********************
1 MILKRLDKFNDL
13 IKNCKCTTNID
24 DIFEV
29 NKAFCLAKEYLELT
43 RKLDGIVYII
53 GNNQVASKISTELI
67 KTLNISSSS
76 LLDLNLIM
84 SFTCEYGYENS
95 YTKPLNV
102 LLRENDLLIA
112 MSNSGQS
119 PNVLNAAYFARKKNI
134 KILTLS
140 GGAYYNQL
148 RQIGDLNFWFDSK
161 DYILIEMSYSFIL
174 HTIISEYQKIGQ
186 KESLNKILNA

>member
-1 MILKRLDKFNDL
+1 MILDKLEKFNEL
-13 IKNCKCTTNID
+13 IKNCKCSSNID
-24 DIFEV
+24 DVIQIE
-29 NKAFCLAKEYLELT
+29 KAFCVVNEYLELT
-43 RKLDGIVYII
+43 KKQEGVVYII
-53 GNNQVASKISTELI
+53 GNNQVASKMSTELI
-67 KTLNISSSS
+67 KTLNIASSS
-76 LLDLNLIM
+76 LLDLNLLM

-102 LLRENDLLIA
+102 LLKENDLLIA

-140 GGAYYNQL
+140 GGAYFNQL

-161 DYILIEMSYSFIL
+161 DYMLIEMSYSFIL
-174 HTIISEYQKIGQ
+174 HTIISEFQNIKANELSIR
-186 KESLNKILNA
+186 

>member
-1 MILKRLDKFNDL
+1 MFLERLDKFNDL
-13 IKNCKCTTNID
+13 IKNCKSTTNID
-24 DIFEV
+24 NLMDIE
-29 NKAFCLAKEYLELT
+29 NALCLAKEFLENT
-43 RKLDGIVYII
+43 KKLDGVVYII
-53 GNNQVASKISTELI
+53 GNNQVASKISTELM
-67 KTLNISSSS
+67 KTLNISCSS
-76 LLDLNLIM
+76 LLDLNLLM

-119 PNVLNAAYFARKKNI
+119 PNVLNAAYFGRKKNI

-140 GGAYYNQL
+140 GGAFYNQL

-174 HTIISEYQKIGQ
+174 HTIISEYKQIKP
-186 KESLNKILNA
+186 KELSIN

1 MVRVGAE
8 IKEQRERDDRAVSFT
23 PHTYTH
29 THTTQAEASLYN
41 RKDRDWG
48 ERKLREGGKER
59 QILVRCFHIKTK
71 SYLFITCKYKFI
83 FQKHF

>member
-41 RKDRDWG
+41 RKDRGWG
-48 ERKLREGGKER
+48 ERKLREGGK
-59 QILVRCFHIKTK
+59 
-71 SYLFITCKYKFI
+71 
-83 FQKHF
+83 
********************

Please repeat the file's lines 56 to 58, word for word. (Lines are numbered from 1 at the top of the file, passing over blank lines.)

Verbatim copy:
-43 RKLDGIVYII
+43 KKLDGVVYII
-53 GNNQVASKISTELI